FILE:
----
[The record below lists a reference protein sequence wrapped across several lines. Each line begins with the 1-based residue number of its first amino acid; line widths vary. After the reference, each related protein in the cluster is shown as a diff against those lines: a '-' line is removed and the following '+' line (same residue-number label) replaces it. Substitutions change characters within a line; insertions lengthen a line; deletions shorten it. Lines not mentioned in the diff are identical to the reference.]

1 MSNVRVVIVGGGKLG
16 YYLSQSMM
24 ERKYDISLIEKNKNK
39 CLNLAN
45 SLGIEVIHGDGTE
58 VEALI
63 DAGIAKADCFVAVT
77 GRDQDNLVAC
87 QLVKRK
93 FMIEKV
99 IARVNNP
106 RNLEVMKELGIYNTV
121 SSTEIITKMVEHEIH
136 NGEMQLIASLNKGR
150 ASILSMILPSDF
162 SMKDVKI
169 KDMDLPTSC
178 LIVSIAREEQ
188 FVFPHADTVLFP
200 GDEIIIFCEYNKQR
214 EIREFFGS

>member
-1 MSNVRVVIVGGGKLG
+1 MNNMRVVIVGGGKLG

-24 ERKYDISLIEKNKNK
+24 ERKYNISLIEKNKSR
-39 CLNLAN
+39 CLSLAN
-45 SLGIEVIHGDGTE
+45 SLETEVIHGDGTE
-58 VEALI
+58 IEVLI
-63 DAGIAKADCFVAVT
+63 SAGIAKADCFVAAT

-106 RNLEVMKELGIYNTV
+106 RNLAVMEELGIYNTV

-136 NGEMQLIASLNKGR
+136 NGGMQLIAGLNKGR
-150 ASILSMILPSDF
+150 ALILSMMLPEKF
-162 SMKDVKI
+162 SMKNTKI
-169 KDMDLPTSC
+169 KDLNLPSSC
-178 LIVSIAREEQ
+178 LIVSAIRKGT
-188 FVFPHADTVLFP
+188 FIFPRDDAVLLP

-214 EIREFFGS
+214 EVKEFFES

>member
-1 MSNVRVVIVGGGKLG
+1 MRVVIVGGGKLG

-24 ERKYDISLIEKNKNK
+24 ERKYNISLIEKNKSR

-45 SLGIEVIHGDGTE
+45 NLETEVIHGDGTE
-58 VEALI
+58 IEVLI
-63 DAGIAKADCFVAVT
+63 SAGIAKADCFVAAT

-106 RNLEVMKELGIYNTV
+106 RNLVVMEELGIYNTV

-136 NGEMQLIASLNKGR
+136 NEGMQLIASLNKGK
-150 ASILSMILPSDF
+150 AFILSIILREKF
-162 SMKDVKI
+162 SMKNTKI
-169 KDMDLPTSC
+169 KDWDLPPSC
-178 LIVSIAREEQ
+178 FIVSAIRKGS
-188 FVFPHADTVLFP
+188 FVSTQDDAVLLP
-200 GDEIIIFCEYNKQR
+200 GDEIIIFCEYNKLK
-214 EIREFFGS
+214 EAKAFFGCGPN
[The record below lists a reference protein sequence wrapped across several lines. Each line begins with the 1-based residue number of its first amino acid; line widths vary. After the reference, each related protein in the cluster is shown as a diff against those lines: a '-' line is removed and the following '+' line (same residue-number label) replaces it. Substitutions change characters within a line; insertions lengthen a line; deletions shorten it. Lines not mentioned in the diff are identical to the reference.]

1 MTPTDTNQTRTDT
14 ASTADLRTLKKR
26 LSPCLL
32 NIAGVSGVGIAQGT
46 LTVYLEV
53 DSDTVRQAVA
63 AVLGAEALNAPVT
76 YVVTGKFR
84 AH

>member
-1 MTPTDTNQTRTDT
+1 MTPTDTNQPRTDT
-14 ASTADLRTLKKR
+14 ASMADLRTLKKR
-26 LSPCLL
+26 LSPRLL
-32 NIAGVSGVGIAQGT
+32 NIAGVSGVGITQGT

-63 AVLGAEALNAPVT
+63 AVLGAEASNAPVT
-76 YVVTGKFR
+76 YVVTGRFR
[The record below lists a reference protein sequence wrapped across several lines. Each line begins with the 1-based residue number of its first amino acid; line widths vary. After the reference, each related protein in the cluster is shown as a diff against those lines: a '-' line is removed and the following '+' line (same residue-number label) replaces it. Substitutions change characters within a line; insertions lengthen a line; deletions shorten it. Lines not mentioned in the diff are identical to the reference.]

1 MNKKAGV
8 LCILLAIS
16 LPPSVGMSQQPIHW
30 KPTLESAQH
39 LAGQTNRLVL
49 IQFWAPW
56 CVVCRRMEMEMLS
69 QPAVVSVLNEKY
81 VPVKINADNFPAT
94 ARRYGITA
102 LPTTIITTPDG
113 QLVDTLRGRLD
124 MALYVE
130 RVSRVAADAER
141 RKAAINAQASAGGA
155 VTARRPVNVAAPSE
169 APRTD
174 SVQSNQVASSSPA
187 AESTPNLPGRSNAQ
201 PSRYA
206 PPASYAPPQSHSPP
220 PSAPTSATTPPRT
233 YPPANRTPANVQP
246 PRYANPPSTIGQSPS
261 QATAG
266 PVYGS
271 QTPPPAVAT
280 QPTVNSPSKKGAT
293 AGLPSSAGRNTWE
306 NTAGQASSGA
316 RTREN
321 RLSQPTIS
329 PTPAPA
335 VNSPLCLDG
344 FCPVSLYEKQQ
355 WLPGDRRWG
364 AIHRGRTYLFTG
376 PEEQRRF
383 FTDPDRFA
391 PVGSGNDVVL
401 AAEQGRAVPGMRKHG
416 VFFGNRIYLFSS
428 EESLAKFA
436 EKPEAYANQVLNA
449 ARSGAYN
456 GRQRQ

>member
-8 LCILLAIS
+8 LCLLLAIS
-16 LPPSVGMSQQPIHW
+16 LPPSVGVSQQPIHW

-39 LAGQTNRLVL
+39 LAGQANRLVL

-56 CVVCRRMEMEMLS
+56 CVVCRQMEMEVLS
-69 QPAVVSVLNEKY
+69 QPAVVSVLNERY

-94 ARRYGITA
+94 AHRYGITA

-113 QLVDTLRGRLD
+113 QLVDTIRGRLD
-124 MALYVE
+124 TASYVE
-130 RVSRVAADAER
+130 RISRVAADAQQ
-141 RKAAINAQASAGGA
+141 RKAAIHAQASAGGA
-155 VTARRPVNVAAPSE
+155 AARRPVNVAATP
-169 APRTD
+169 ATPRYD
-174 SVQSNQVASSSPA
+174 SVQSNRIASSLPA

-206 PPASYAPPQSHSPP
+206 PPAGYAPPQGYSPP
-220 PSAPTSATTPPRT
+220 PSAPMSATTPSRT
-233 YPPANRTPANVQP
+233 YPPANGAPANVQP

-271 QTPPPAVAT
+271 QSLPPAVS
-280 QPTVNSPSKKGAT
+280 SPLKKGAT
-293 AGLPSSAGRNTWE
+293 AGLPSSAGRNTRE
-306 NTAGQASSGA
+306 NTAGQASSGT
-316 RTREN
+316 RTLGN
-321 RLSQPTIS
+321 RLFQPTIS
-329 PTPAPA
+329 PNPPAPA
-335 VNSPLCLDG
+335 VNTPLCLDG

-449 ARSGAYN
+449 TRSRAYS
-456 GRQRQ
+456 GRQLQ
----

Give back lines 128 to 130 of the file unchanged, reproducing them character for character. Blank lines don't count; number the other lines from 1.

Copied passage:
246 PRYANPPSTIGQSPS
261 QATAG
266 PVYGS